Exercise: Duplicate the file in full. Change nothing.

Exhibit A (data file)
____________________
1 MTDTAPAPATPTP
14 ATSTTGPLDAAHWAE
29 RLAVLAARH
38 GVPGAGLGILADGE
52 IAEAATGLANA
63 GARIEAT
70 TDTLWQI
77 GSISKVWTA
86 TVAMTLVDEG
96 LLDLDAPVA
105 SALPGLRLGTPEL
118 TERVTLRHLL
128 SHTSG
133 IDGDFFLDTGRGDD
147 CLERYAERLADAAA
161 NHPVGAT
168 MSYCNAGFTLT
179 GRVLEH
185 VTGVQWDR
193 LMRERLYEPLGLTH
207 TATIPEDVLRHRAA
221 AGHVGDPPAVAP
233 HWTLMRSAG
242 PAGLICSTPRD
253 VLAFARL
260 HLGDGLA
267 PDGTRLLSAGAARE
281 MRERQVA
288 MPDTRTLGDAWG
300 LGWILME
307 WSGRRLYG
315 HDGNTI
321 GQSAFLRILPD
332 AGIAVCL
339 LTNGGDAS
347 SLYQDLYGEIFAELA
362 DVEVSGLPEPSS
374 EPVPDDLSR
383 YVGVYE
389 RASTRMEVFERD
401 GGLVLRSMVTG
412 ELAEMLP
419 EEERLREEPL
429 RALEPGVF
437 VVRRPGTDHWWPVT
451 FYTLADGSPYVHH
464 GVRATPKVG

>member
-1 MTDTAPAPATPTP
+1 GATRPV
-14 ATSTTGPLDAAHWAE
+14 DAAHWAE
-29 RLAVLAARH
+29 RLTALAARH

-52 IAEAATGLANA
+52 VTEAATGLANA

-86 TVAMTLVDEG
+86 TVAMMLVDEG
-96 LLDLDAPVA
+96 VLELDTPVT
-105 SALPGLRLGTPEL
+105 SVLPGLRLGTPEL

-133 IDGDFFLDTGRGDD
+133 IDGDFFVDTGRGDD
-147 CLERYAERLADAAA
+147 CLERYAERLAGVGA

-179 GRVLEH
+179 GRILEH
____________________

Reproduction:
1 MTDTAPAPATPTP
14 ATSTTGPLDAAHWAE
29 RLAVLAARH
38 GVPGAGLGILADGE
52 IAEAATGLANA
63 GARIEAT
70 TDTLWQI
77 GSISKVWTA
86 TVAMTLVDEG
96 LLDLDAPVA
105 SALPGLRLGTPEL
118 TERVTLRHLL
128 SHTSG
133 IDGDFFLDTGRGDD
147 CLERYAERLADAAA
161 NHPVGAT
168 MSYCNAGFTLT
179 GRVLEH
185 VTGVQWDR
193 LMRERLYEPLGLTH
207 TATIPEDVLRHRAA
221 AGHVGDPPAVAP
233 HWTLMRSAG
242 PAGLICSTPRD
253 VLAFARL
260 HLGDGLA
267 PDGTRLLSAGAARE
281 MRERQVA
288 MPDTRTLGDAWG
300 LGWILME
307 WSGRRLYG
315 HDGNTI
321 GQSAFLRILPD
332 AGIAVCL
339 LTNGGDAS
347 SLYQDLYGEIFAELA
362 DVEVSGLPEPSS
374 EPVPDDLSR
383 YVGVYE
389 RASTRMEVFERD
401 GGLVLRSMVTG
412 ELAEMLP
419 EEERLREEPL
429 RALEPGVF
437 VVRRPGTDHWWPVT
451 FYTLADGSPYVHH
464 GVRATPKVG

>member
-1 MTDTAPAPATPTP
+1 GATRPV
-14 ATSTTGPLDAAHWAE
+14 DAAHWAE
-29 RLAVLAARH
+29 RLTALAARH

-52 IAEAATGLANA
+52 VTEAATGLANA

-86 TVAMTLVDEG
+86 TVAMMLVDEG
-96 LLDLDAPVA
+96 VLELDTPVT
-105 SALPGLRLGTPEL
+105 SVLPGLRLGTPEL

-133 IDGDFFLDTGRGDD
+133 IDGDFFVDTGRGDD
-147 CLERYAERLADAAA
+147 CLERYAERLAGVGA

-179 GRVLEH
+179 GRILEH